"Flexcations" Are Changing How Parents Combine Travel and Education

A rise in work and school flexibility has encouraged parents to flip the script

Homosexual, multiracial couple walking through field with their son (7-9)
Michael Hanson / Getty Images

Not to be a downer, but there haven't been many bright spots in the world of travel: the travel industry is estimated to lose $320 billion, and luggage companies continue to see sales decline. But if there's one new (positive?) effect, it's that the pandemic has afforded many workers—and their families—the unique ability to work from anywhere. Enter the flexcation. While that's exactly what it sounds like—flexible vacation—parents are taking the trend one step further to take schooling on the road, too.

According to data released by vacation rental platform Vrbo, half of the travelers surveyed noted that many schools' pivots to virtual learning provide them more flexibility with vacation-planning. Whereas summer was typically the sweet spot for traveling with kids, online education has meant parents can now book trips for late August, September, October, and beyond, well into months that typically conflict with the classroom.

"What's interesting is the shift in when people are traveling and how families are blending vacation time with working from home or remote learning," said Vrbo president Jeff Hurst. "Families can use this flexibility as an opportunity to travel outside of peak seasons and try new experiences, like seeing the mountain leaves change, catching the first snow of the season, or visiting the beach when it isn't as hot."

In addition to traveling off-peak, parents are also looking at more extended stays. According to Vrbo's data, searches for one, three, and four-week stays have increased by as much as 25 percent compared to a year ago.

"Typically, we see families taking vacations just shy of one-week-long—the average length of a Vrbo stay in 2019 was five days," Vrbo travel expert, Melanie Fish, told TripSavvy.

And home rentals aren't the only area seeing a boom with parents.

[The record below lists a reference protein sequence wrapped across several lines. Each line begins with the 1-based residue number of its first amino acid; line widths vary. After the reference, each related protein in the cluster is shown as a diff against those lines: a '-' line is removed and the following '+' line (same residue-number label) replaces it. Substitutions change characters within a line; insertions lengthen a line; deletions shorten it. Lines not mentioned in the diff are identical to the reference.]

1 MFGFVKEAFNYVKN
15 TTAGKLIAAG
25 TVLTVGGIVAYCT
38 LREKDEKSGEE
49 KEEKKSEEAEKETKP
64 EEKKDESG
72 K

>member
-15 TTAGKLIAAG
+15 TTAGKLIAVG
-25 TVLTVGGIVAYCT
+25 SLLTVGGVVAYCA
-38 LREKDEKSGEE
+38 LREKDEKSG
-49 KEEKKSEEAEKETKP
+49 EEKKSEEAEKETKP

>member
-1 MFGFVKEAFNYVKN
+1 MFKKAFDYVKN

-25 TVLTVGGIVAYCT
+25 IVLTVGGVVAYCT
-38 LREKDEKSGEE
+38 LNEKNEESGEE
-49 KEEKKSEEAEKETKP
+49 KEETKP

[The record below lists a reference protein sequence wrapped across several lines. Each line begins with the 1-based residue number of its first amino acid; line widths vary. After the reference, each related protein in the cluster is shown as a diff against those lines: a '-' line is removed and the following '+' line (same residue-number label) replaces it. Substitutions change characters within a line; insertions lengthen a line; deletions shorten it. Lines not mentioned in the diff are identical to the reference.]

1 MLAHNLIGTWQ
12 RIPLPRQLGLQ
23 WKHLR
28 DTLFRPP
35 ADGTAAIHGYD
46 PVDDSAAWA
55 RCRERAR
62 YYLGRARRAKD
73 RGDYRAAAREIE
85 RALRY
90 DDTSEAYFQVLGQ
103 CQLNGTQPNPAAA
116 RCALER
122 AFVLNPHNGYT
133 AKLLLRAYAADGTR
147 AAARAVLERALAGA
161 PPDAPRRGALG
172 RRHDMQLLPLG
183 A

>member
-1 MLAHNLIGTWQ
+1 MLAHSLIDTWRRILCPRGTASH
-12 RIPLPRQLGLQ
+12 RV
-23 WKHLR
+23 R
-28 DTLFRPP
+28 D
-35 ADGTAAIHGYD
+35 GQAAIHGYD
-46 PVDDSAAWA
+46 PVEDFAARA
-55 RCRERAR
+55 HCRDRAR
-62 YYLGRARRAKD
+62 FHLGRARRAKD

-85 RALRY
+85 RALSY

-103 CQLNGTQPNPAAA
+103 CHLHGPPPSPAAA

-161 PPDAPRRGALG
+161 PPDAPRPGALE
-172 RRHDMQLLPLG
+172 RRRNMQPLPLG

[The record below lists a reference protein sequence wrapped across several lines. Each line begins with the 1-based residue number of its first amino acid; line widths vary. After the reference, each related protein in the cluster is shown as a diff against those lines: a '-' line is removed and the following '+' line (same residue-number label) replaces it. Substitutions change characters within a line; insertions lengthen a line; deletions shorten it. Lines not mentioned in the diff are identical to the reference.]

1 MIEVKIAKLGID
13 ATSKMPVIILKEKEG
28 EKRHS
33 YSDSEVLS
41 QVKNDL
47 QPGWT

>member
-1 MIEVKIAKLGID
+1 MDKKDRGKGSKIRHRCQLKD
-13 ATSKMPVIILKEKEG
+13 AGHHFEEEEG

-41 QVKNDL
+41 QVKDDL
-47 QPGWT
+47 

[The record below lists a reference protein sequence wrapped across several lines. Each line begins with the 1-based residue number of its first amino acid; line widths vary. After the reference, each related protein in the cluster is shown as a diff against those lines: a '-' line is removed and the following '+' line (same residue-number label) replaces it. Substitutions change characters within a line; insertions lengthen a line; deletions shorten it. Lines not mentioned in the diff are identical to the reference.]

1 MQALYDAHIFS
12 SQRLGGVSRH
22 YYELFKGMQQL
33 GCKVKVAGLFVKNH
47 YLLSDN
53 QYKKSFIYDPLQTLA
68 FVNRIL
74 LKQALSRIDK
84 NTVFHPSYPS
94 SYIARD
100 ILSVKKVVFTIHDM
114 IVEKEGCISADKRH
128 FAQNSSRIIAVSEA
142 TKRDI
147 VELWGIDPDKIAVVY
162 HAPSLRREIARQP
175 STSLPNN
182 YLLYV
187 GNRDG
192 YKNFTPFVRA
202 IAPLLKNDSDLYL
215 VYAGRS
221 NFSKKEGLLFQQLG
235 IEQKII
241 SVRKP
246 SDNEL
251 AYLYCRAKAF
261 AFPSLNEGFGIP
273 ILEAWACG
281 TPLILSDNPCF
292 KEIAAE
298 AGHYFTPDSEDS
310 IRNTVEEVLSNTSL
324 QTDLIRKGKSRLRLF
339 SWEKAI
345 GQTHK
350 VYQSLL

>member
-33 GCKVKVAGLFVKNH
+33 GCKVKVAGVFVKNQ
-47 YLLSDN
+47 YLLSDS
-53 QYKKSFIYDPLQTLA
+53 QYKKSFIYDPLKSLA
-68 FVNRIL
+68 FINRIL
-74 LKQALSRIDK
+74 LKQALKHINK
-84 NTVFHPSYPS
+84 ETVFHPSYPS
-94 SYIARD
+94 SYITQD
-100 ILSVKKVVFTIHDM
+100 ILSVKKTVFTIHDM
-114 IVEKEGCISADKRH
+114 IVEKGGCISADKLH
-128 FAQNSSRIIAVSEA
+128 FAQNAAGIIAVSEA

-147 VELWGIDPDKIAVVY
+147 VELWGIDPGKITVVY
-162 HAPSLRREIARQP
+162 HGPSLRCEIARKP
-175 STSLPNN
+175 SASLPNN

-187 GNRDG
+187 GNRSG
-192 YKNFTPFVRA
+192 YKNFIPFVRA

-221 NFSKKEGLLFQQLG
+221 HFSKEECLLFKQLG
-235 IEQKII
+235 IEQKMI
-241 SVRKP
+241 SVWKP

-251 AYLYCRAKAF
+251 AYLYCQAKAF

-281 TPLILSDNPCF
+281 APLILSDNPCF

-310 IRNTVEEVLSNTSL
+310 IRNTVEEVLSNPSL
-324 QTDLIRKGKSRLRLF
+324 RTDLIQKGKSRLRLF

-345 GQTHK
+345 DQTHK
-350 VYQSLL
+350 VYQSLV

The Dyrt, which has reviews and photos of more than one million campgrounds in the U.S, said that in one month alone, the site was used to plan more than 14 million miles of road trips. A recent survey of the site's users found that 81 percent of parents are actively considering remote learning on the road.

One parent who's doing just that is Texas-based Jennifer Ganley. This spring, she hit the road for three weeks with her children, ages 10, 15, and 17, to explore state parks.

"We had international travel plans that were canceled, and while bummed at first, we now realize that opened the door for learning more about our beautiful country via our RV," Ganley said. She says being on the road and out in nature has helped teach her children hands-on lessons about science, history, and even current events.

Though travel plans changed, schooling for her kids remained constant. The family turned their phones into unlimited Wi-Fi hotspots so they can stay connected for early morning and afternoon learning.

"We are blessed to have a pretty roomy RV, so my kids set up for classwork and Zoom meetings at the table and even outside when the weather is nice on our trips. We keep folders, binders, and school supplies in laptop cases for each kid," explained Ganley. "So far, we've been able to run three kids on laptops as well as our computers for work."

Ganley says the family plans to enjoy shorter trips this fall to some of the state parks they haven't explored yet. But even for parents who don't have a camper, even hotels are making it easy to combine travel and learning.

Back-to-school deals are usually associated with buying clothes or electronics, but the Grand Hotel in Mackinac Island, Michigan, is offering a special specifically for parents who want to set up a classroom while away from home.

Starting on Sept. 8, a meeting space in the hotel will be designated for learning. From 8:30 a.m. to 3:30 p.m. on Sunday through Thursday, children can enjoy a socially distanced space and Wi-Fi. Box lunches are even available for purchase. The back-to-school deal also includes free admission to Richard and Jane Manoogian Mackinac Art Museum.

As Aesop said, "adventure is worthwhile," so in a year where we've all been missing travel, why not add a little adventure to your child's education?

Was this page helpful?